A video game company successfully dodged a lawsuit which claimed that face-scanning technology violated an Illinois privacy law, in a new decision from the U.S. Court of Appeals, Second Circuit.

Siblings Ricardo and Vanessa Vigil purchased NBA 2K15 in part due to the “My Player” feature that allowed users to undergo a facial scan and create a personalized avatar in the game. Although the Vigils signed a release permitting Take-Two Interactive Software Inc. to take the scan and use the data collected to create avatars, they alleged the company violated the Illinois Biometric Information Privacy Act (BIPA).

The statute sets forth disclosure, consent and retention requirements for private entities that collect, store and disseminate biometric data. The Vigils claimed that Take-Two failed to provide adequate disclosures, in particular by failing to inform them that their likenesses would be visible to other players online and by not providing a retention schedule or guidelines for destroying biometric identifiers, so their consent was invalid.

The software company moved to dismiss, arguing that the plaintiffs failed to adequately allege concrete harm under BIPA as required by Spokeo, Inc. v. Robins. A district court judge agreed, and the Second Circuit affirmed.

BIPA was implicated only if the plaintiffs’ biometric data was collected or disseminated without their authorization or if a procedural violation created a material risk of such an outcome, the panel said. But the Vigils consented to the scans, and none of the alleged procedural violations raised a material risk of harm.

Although the statute requires that private entities inform the subject in writing that a biometric identifier—defined as a “scan of … face geometry”—is being collected or stored, Take-Two’s disclosure that the MyPlayer feature required a “face scan” without using the term “geometry” was sufficient, the court found.

“No reasonable person … would believe that the MyPlayer feature was conducting anything other than such a scan,” the panel wrote. “Plaintiffs had to place their faces within 6 to 12 inches of the camera, slowly turn their heads to the left and to the right, and do so for approximately 15 minutes. This degree of invasiveness far exceeded that of a simple photo, and plaintiffs do not plausibly assert … that they would have withheld their consent had Take-Two included the missing term.”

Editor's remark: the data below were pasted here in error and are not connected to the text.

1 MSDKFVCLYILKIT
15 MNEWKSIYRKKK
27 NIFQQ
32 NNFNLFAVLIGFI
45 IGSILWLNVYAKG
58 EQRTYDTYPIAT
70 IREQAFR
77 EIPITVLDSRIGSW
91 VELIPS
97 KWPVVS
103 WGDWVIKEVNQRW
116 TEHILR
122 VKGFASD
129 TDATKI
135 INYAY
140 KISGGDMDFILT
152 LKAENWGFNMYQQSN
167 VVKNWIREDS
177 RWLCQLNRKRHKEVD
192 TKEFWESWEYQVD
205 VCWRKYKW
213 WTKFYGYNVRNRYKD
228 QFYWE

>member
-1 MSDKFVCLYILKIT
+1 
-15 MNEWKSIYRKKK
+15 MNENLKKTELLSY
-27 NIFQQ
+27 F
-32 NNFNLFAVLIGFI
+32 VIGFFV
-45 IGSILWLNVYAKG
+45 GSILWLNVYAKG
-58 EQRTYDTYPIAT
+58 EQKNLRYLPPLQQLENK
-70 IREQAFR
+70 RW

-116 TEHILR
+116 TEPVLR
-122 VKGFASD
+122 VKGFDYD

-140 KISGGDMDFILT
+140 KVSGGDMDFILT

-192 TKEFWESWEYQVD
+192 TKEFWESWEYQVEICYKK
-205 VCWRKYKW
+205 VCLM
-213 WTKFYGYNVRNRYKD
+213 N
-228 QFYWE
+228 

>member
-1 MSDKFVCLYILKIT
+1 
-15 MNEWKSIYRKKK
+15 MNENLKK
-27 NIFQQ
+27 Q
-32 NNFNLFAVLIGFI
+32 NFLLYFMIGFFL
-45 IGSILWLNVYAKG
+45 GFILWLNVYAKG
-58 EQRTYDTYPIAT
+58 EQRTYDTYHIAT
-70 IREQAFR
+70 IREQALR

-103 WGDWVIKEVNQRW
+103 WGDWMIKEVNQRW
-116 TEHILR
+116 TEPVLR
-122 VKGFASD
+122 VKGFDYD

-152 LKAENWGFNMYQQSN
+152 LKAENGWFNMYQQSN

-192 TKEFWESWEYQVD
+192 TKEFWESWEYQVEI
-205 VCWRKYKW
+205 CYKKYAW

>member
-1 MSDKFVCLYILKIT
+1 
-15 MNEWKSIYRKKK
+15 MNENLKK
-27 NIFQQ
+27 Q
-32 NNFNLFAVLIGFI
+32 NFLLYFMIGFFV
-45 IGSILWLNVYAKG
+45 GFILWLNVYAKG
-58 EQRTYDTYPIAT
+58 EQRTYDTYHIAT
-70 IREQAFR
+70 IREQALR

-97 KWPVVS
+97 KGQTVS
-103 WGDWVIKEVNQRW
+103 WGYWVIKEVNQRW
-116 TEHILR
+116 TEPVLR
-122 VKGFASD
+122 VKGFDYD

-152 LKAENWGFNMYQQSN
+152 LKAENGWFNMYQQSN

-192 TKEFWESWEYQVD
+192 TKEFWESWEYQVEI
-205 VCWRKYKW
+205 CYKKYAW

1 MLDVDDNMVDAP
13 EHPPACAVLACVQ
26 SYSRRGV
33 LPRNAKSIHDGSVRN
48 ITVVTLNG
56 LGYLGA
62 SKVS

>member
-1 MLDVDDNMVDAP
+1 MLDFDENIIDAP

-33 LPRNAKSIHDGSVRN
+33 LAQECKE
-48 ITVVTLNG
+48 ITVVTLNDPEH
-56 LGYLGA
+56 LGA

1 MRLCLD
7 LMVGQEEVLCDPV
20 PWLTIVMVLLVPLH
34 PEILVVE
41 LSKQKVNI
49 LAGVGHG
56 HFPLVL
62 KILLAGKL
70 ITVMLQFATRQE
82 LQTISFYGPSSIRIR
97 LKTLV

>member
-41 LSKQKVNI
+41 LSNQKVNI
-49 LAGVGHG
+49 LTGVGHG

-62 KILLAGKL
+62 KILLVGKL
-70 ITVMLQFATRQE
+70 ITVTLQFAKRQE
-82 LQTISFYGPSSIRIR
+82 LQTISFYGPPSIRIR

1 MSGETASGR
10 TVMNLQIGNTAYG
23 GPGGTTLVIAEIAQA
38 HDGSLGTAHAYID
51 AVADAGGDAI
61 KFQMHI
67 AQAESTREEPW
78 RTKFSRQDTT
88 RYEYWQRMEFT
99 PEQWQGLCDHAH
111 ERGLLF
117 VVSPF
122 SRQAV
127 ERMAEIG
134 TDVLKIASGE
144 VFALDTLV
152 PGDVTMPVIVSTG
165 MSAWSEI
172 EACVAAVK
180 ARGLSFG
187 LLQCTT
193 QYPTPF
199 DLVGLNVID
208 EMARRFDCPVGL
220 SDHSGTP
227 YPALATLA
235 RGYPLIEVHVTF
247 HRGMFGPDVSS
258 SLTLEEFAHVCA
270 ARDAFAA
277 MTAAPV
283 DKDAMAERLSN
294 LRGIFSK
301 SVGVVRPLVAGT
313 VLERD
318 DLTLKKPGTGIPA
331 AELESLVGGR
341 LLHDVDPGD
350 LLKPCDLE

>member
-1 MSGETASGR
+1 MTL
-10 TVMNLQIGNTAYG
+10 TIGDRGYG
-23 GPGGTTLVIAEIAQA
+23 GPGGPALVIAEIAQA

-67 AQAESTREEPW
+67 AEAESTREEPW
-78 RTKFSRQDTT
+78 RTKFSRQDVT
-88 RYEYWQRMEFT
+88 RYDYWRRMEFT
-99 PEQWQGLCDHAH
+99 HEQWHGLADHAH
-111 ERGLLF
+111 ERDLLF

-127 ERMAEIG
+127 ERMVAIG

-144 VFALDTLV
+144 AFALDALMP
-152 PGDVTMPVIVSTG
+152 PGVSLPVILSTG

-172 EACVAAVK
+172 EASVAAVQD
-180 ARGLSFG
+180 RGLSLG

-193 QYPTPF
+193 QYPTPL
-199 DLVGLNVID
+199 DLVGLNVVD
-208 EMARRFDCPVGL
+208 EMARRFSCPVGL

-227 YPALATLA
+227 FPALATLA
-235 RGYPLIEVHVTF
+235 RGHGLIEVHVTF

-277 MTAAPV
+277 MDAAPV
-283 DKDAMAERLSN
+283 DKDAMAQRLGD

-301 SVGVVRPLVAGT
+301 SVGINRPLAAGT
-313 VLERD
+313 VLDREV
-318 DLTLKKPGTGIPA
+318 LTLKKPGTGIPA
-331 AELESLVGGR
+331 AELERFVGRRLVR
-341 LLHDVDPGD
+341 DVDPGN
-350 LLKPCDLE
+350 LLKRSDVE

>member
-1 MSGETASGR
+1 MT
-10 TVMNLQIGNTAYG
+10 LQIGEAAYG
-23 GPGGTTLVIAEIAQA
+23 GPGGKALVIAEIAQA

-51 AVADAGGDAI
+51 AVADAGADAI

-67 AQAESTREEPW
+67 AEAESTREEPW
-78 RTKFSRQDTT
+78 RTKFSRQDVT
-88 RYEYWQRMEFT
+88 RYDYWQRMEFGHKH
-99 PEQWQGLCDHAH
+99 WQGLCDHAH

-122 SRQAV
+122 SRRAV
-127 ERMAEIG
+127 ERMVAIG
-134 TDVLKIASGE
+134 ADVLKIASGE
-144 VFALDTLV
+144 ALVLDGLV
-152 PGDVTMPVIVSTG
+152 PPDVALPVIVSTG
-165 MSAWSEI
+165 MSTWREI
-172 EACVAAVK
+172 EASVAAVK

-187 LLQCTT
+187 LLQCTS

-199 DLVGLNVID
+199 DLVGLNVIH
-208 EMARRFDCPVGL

Further, the plaintiffs neglected to show that the defendant’s failure to inform them of the duration that it would hold their biometric data, as required by BIPA, raised a material risk of harm.

“Plaintiffs have not alleged that Take-Two has not or will not destroy their biometric data within the period specified by the statute, and accordingly have alleged only a bare procedural violation,” the court said. “Likewise, although Take-Two did not notify the plaintiffs of its retention schedule and guidelines for permanently destroying [their] biometric [data],’ plaintiffs do not allege that Take-Two lacks such protocols, that its policies are inadequate, or that Take-Two is unlikely to abide by its internal procedures. There is accordingly no material risk that Take-Two’s procedural violations have resulted in plaintiffs’ biometric data being used or disclosed without their consent.”

Although the Second Circuit acknowledged that the alleged violations of BIPA’s data-security provisions raised “a somewhat thornier issue,” by transmitting unencrypted scans of face geometry via the open Internet and storing the templates in a way that associated a user’s identity with his or her biometric data. Nonetheless, the claim still failed. The Vigils did not allege that the purported violations raised a material risk that their biometric data will be improperly accessed by third parties, the court said.

Finally, the panel was not persuaded that the plaintiffs’ fear of using biometrics established an Article III injury-in-fact.

“While it is true that BIPA’s legislative findings identify consumers’ withdrawal from biometric-facilitated transactions as a problem, they clarify that this issue arises only where a consumer’s biometric data has been ‘compromised,’ i.e., collected or disclosed without his authorization,” the court wrote. “Because plaintiffs have failed to establish that Take-Two’s procedural violations have created a material risk that this will occur, they cannot now leapfrog this obligation by imposing an injury upon themselves.”

The court dismissed the suit without prejudice.

To read the order in Vigil v. Take-Two Interactive Software, Inc., click here.

Why it matters: Consumer class actions claiming violations of BIPA have exploded in recent months, but the Second Circuit’s decision should provide those collecting biometric data with some breathing room in light of its conclusion that a plaintiff’s bare procedural violation is not sufficient to establish standing to sue.